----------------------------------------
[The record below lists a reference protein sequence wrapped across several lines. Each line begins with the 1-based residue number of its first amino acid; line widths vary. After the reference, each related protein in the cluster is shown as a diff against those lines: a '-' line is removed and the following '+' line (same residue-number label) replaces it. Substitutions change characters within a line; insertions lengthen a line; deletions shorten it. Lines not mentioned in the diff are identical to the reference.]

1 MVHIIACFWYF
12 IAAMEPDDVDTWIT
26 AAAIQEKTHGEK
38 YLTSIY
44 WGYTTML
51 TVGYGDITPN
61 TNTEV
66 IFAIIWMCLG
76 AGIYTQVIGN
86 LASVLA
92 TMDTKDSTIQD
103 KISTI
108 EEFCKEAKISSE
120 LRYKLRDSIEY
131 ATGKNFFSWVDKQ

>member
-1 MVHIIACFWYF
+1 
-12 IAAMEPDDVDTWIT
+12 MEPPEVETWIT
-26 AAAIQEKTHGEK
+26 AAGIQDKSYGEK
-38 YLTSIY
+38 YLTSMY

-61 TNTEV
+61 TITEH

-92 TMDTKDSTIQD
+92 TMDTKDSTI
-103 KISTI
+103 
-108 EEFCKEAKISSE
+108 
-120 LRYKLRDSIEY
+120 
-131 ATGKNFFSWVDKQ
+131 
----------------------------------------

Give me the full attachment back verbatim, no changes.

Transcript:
[The record below lists a reference protein sequence wrapped across several lines. Each line begins with the 1-based residue number of its first amino acid; line widths vary. After the reference, each related protein in the cluster is shown as a diff against those lines: a '-' line is removed and the following '+' line (same residue-number label) replaces it. Substitutions change characters within a line; insertions lengthen a line; deletions shorten it. Lines not mentioned in the diff are identical to the reference.]

1 MVHIIACFWYF
12 IAAMEPDDVDTWIT
26 AAAIQEKTHGEK
38 YLTSIY
44 WGYTTML
51 TVGYGDITPN
61 TNTEV
66 IFAIIWMCLG
76 AGIYTQVIGN
86 LASVLA
92 TMDTKDSTIQD
103 KISTI
108 EEFCKEAKISSE
120 LRYKLRDSIEY
131 ATGKNFFSWVDKQ

>member
-1 MVHIIACFWYF
+1 
-12 IAAMEPDDVDTWIT
+12 MEPPEVETWIT
-26 AAAIQEKTHGEK
+26 AAGIQDKSYGEK
-38 YLTSIY
+38 YLTSMY

-61 TNTEV
+61 TITEH

-92 TMDTKDSTIQD
+92 TMDTKDSTI
-103 KISTI
+103 
-108 EEFCKEAKISSE
+108 
-120 LRYKLRDSIEY
+120 
-131 ATGKNFFSWVDKQ
+131 